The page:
Hang

Underground stardust

Manjula Padmanabhan | Updated on May 18, 2018 Published on May 18, 2018

On a cool grey morning, 7.30 on the dot, Muriel drops Bins and me off at the Peter Pan bus terminal. We’re bound for New York.

The journey is a travelling museum of human oddities. At the bus-station in Fall River, a giantess with a single coal-black plait down her back is locked in conversation with another equally rotund person. An ancient man with a pair of canes to lean on is muttering to himself while checking the garbage bins for food. At the Providence bus terminal a tall blonde man is practising the levitation illusion with a single shiny ball. He passes it back and forth across his forearms, his shoulders, his upper body and his back, stroking the blue sphere as if it were a frisky little animal, with a life of its own, impervious to gravity.

On the bus, a girl with nails like pink daggers arranges and then rearranges her honey-blonde hair in a dizzying variety of styles until finally settling on a crisp French braid. At the Port Authority Bus Terminal we exit briefly to catch our breath before plunging underground once more, to join the tide of commuters flooding through the subway system, on to Grand Central Station, to catch the Metro North Line. We buy our tickets, find our platform and soon we’re clickety-clacking along. The slender dark-haired girl in the seat facing ours pulls out a packet of pungent fish-fingers, eating furtively, her eyes darting about.

We’re staying with a dear friend whose apartment is thick with playful, flavourful, inventive art. It’s everywhere. The clock in the kitchen has a winkie face with alternating images of gears and machinery. There’s a handmade mermaid adorning a jam bottle on the breakfast table. The pressed-glass water glasses are decorated with bees. There are cheeky wooden crocodiles lurking under the coffee table in the front room. Her cat greets us with wide-eyed disdain, his blue-grey fur fluffy with disapproval, his pink nose averted. But he allows us to stay after Bins lifts him up to rub whiskers with him.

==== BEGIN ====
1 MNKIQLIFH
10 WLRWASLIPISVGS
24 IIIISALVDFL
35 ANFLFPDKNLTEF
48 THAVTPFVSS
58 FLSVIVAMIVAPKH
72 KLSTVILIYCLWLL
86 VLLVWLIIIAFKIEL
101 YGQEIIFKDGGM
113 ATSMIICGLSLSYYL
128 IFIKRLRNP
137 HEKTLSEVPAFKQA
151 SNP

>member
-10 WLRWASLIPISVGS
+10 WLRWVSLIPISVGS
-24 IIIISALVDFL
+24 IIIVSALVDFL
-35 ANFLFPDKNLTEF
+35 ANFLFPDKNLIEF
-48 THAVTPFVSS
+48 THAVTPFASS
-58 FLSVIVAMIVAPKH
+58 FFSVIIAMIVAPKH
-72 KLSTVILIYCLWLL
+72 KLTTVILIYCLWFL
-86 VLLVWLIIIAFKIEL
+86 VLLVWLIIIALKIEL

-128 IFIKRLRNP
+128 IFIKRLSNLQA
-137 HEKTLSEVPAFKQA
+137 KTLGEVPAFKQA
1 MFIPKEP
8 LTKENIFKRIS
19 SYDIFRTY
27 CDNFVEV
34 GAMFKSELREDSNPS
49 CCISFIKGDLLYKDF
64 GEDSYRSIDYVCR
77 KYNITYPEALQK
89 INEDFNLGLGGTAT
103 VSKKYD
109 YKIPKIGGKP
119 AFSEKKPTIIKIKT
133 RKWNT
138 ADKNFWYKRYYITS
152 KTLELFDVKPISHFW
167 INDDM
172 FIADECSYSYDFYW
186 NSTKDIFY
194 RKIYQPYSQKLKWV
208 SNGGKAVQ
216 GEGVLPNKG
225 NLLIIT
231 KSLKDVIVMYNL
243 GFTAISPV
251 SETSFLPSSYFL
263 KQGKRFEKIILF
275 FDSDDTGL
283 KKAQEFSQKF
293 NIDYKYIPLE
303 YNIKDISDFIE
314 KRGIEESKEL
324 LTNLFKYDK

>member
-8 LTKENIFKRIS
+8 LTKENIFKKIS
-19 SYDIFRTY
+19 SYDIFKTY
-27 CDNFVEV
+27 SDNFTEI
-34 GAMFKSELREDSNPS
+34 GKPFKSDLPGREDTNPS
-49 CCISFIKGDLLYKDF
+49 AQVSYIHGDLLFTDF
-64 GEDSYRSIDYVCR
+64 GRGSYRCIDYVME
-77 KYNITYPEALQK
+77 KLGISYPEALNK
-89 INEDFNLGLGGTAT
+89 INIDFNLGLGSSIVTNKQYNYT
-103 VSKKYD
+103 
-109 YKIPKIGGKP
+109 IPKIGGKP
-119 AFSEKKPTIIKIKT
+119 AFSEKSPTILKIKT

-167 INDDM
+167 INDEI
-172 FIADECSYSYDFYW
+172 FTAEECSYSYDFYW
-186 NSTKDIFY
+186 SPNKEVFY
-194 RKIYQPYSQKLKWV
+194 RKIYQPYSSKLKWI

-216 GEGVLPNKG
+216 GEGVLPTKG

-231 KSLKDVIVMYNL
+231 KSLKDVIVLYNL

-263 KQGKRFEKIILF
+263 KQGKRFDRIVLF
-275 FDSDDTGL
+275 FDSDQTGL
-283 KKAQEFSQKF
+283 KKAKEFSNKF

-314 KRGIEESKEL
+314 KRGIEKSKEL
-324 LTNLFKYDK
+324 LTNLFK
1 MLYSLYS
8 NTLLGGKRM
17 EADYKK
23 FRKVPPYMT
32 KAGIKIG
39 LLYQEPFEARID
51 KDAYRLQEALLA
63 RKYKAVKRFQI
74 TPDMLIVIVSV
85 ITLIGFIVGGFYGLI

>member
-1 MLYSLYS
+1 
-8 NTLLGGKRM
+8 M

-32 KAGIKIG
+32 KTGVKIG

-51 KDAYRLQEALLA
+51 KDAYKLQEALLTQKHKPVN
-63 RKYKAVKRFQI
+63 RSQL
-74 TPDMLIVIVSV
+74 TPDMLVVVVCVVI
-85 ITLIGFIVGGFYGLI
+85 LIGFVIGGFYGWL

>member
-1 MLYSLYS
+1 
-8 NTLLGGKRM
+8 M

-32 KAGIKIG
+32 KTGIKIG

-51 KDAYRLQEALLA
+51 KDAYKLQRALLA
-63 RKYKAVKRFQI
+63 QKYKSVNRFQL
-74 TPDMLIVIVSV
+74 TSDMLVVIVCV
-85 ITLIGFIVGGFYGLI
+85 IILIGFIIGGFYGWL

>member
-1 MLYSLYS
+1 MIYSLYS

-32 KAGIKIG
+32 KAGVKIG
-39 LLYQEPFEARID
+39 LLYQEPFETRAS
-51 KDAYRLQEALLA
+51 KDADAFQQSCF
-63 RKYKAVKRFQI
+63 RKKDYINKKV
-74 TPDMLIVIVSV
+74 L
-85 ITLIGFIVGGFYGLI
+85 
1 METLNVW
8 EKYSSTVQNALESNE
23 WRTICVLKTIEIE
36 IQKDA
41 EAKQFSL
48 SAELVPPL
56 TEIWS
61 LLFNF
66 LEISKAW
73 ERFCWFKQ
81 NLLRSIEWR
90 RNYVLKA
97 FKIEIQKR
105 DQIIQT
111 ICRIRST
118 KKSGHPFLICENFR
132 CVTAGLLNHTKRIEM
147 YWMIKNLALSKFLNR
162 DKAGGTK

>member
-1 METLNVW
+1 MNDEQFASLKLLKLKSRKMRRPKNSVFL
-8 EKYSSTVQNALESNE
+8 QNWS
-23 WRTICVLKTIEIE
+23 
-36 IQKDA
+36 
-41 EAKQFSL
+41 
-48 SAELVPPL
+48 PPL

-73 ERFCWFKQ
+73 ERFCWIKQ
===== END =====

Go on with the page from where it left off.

Our five days are spent dashing about, enjoying the mild weather, meeting old friends, eating great food in Long Island, enjoying the view from 39 floors up, on 52nd Street West, giggling at the Naked Cowboy in Times Square (wearing undies!) and meeting a gorgeous Great Dane called Grey. Then it’s time to leave. We retrace our steps, back to the bowels of the Port Authority terminal. There, amidst the thunder of buses and the bustle of quick-stepping travellers, Bins sees a figure in a bejewelled white cap and robes, perched atop a large red plastic suitcase. “Look!“ he exclaims. “It’s Fareed Ayaz and his brother, Abu Muhammad!” Famous Pakistani qawwals, complete with entourage! It’s like seeing a party of djinns in a coffee shop! Bins goes over to pay his respects. We board our bus, smiling all the way home.

Manjula Padmanabhan, author and artist, writes of her life in the fictional town of Elsewhere, US, in this weekly column

Published on May 18, 2018
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